Cyprus Mail
Guest ColumnistOpinion

The UK remains open to a negotiated Northern Ireland solution

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By Stephen Lillie

Peace and stability have been hard-won in Northern Ireland. So much of the progress we have seen rests on the Belfast (Good Friday) Agreement, which marked the triumph of compromise and tolerance after decades of instability.

The United Kingdom’s first priority is to uphold this agreement in all its dimensions. It established a power-sharing government at Stormont based on the consent and equality of all communities, intensified North-South cooperation on the island of Ireland and enhanced arrangements for East-West cooperation.

The successful functioning of the Belfast (Good Friday) Agreement and its institutions is crucial to the ongoing progress of Northern Ireland. But these arrangements are under increasing strain, with the Northern Ireland government not functioning fully. This is because the Northern Ireland Protocol agreed with the European Union as part of the UK’s exit from the EU does not have the support necessary in one part of the community.

Even though the Protocol has yet to be implemented in full due to the operation of grace periods and easements, the practical problems are clear to see.

Customs procedures for moving goods within the UK have already meant companies are facing significant costs and paperwork. Many British businesses have withdrawn products from sale in Northern Ireland and some have already given up trading there altogether. As we seek to drive forward our post-Covid economic recovery, rules on taxation mean that citizens in Northern Ireland cannot benefit fully from the same economic decisions as everyone else in our country. This situation is clearly unacceptable and unsustainable, and something no responsible government can countenance.

Such issues have contributed to a growing concern that the relationship between Great Britain and Northern Ireland has been undermined. Without resolving these and other issues, we will not be able to re-establish the government there and preserve the hard-won progress sustained by the Belfast Good Friday Agreement.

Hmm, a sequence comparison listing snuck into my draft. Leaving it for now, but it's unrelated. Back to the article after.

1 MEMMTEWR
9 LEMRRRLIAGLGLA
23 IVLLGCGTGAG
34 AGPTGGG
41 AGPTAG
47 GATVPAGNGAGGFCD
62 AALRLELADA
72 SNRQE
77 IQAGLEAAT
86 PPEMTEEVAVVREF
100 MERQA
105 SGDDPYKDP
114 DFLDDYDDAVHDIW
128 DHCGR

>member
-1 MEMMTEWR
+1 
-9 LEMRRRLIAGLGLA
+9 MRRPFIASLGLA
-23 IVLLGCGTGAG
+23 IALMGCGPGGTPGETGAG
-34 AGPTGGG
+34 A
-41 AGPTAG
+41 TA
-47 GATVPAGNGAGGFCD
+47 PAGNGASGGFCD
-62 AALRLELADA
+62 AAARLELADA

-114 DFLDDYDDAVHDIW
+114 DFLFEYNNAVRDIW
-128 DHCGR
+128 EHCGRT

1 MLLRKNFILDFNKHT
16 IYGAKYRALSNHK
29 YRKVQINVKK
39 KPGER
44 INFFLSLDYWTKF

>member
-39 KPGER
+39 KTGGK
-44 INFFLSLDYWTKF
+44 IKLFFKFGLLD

Our preference is to reach a negotiated outcome with the EU. We have worked tirelessly to that end and will continue to do so. The UK has been engaged in negotiations with the EU to that end for almost 18 months.

The UK has proposed what we believe to be a comprehensive and reasonable solution to deliver on the objectives of the Protocol. This includes a scheme to provide the EU with real time commercial data, giving them confidence that goods intended for Northern Ireland are not entering the EU Single Market.

Our proposed solution would meet both our and the EU’s original objectives for the Protocol. It would address the frictions in East-West trade, while protecting the EU Single Market and the Belfast (Good Friday) Agreement.

The challenge is that genuinely solving the problems requires a change in the Protocol itself, as its current drafting prevents these solutions from being implemented, but the EU’s mandate does not allow the Protocol to be changed. This is why, while we welcome the spirit of the EU’s current proposals, they are simply not able to address the fundamental concerns.

Our shared objective has to be to find a solution that can command the broadest possible cross-community support for years to come and protect the Belfast Good Friday Agreement in all its dimensions. That is why we have announced our intention to introduce legislation in the coming weeks to make the necessary, targeted changes to the Protocol.

In parallel with the legislation being introduced, we remain open to further talks if we can achieve the same outcome through negotiated settlement, and we will continue to engage with the EU.

However, to respond to the very grave and serious situation in Northern Ireland, there is a necessity to act to ensure governance can be restored as soon as possible.

This is not about scrapping the Protocol. Our aim is to deliver on the Protocol’s stated objectives. We will cement those provisions which are working in the Protocol, while fixing those which do not.

We remain open to a negotiated solution, but the urgency of the situation means we can’t afford to delay any longer.

The UK has clear responsibilities as the sovereign government of Northern Ireland to ensure equality and the protection of economic rights. The EU will not be negatively impacted in any way – just as we have ensured the protection of the EU Single Market since the existence of the Protocol.

We must restore the primacy of the Belfast (Good Friday) Agreement in all its dimensions as the basis for the restoration of the government in NI. We will do so through technical measures designed to achieve the stated objectives of the Protocol, tailored to the reality of Northern Ireland.

We will do so in a way that fundamentally respects both unions: that of the UK and of the EU. And we will live up to our commitments to all communities of Northern Ireland.

As co-signatory and co-guarantor of the Belfast Good Friday Agreement, the UK will take the necessary decisions to preserve peace and stability.


Stephen Lillie is the British High Commissioner for Cyprus

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